We will enhance an existing community-based food distribution system serving Dallas County, using a data-driven approach to select new sites in the southern sector that leverage health system connectivity and innovative client referrals to improve health and wellbeing. We will: 1) Embed health programs and safety net services offered by community partners within distribution sites; 2) Create an address-based referral system to match households with neighborhood food distribution sites; 3) Refer health system patients with food-sensitive health conditions to distribution sites; and 4) Use multi-sector data to locate and expand food distribution sites in high-need neighborhoods.


BUILD and its communities apply bold, upstream, integrated, local, and data-driven (BUILD) approaches to improve health in communities that are adversely affected by upstream factors.


Crossroads’ Community Distribution Partner (CDP) model enables a wide variety of organizations to nourish neighbors without building new infrastructure or meeting stringent compliance standards required of full-fledged food pantries. By enlarging the CDP network, we will provide an innovative model to guide food distribution systems in other large cities. We will make bold changes to healthcare and health services by integrating hospial and health department services, empowering local organizations to host critical health services.


In Southern Dallas County, hunger and poor health are caused by several upstream social, environmental, and economic factors, including: food deserts, poverty, lack of client mobility, limited healthcare access, and lack of effective community engagement between service agencies and community members. Our project will tackle these upstream factors by improving access to food, health, and healthcare services.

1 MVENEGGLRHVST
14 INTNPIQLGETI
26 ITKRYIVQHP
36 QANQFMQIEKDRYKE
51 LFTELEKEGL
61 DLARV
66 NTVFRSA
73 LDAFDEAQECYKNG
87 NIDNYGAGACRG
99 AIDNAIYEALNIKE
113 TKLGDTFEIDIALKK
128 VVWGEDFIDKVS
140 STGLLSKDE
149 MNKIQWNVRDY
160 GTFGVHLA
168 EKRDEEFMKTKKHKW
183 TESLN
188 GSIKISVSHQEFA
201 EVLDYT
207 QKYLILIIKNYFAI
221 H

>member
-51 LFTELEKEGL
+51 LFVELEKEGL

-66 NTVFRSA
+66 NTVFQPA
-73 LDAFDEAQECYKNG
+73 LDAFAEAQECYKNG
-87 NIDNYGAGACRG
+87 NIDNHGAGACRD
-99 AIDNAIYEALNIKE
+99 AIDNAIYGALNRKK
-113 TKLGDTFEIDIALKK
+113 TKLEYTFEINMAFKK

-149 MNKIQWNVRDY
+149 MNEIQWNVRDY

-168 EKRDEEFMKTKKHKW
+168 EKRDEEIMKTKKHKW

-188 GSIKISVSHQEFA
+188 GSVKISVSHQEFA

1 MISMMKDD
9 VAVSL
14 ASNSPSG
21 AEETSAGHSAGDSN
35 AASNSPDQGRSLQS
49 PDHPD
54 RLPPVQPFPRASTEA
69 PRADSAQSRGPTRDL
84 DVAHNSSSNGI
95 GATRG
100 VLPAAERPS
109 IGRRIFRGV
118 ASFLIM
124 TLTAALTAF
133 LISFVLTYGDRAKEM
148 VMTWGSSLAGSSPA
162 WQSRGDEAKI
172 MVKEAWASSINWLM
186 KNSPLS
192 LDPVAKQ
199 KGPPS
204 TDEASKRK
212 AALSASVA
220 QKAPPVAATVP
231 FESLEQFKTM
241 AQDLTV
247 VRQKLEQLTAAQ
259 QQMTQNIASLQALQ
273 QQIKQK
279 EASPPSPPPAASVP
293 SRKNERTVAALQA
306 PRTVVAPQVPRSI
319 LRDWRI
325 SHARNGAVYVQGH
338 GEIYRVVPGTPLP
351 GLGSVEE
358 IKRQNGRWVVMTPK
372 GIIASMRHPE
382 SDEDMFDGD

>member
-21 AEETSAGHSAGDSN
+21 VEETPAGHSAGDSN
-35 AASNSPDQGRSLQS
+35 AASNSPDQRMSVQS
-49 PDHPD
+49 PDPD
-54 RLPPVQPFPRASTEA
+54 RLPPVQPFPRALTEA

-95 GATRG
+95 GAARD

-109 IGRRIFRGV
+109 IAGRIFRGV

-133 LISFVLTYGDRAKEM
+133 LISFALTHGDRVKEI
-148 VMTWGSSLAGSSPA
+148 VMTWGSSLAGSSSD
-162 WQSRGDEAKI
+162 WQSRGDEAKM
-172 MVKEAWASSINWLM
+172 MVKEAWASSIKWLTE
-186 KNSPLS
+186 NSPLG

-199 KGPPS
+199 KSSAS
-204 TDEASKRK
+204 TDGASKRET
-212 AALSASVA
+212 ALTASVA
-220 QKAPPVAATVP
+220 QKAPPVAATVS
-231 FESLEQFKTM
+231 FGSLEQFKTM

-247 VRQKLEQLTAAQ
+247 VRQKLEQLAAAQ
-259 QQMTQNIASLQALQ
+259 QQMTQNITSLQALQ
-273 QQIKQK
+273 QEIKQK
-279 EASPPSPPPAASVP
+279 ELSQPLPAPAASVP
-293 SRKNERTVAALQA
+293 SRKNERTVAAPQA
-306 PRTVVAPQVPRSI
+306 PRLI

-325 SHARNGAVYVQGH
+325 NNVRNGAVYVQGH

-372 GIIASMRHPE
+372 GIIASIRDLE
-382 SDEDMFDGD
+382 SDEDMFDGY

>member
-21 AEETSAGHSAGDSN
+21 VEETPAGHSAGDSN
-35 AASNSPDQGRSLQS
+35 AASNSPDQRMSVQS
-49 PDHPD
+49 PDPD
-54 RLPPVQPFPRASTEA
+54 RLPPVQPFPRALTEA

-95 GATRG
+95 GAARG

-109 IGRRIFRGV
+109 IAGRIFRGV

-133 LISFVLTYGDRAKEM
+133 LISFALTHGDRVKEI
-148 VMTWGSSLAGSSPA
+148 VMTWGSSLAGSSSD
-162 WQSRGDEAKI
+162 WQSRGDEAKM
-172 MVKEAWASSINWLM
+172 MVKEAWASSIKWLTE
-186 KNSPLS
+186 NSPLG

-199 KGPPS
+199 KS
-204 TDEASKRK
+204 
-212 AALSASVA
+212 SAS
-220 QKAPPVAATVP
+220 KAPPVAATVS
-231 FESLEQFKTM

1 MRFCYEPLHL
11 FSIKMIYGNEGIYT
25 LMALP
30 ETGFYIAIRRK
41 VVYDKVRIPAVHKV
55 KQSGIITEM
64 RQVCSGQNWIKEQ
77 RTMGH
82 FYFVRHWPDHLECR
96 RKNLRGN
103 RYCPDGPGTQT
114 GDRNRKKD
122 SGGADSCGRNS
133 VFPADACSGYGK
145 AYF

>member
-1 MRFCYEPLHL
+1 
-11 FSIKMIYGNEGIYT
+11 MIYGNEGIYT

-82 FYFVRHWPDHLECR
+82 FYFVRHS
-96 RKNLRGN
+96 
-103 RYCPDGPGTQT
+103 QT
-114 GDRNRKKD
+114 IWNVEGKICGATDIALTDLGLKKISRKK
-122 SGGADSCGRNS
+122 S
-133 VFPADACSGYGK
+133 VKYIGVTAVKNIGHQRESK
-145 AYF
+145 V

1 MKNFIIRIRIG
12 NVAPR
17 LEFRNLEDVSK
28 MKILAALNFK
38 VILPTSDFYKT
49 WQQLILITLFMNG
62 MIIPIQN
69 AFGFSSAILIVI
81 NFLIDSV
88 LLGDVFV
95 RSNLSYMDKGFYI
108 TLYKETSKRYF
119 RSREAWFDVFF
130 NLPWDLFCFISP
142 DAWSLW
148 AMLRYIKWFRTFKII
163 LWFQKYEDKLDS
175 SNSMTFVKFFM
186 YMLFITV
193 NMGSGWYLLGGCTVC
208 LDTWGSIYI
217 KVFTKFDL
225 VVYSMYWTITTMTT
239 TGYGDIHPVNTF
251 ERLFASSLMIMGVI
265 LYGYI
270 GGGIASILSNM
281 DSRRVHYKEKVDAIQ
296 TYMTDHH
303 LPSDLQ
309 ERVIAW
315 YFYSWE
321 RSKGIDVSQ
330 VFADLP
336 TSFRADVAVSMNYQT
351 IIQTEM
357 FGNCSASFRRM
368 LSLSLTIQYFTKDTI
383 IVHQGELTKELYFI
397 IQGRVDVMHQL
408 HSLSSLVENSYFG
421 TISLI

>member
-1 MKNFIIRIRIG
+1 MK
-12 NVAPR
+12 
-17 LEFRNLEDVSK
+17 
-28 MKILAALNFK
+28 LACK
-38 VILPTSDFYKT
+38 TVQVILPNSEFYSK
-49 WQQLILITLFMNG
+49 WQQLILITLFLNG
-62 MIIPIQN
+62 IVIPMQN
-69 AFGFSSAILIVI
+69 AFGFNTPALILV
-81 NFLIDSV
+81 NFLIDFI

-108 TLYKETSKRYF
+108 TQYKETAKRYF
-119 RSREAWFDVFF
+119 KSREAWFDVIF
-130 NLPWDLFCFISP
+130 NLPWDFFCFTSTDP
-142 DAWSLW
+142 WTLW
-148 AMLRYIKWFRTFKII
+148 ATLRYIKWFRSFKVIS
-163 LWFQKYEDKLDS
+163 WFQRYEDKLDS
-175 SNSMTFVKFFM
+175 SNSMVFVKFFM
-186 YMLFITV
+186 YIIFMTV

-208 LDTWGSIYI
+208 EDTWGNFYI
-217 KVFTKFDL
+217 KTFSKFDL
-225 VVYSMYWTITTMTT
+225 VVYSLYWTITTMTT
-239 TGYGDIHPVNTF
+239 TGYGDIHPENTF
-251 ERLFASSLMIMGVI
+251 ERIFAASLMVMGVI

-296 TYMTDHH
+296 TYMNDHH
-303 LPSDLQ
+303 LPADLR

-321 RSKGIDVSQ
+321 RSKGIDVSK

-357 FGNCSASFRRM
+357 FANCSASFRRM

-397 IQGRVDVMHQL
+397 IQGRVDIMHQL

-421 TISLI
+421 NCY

Each partner has strengths, including food distribution, outcome evaluation, data tracking and linkage, health promotion, healthcare and public health services, and partnering with and serving low-income populations. Project partners will integrate services to promote efficiency and maximize client, patient, and community well-being.


CDPs are inherently community-based and are responsive to local food preferences. In this project, we will track the number and type of community contracts to ensure robust community engagement throughout our project. As the project continues, we will conduct site visits, key informant interviews, and community meetings with CDP leaders and constituents, using active listening techniques to ask community leaders and residents for their ideas about what health services should be incorporated.


Parkland electronic health records (EHR) and population health registry data will guide the selection of patient populations most in need of healthcare and human services and help us identify CDPs who are best positioned to make an impact by incorporating wraparound services. Crossroads’ existing data collection tool, the Crossroads Clientcare Longitudinal Database, will be used to track downstream health and healthcare impacts from our activities.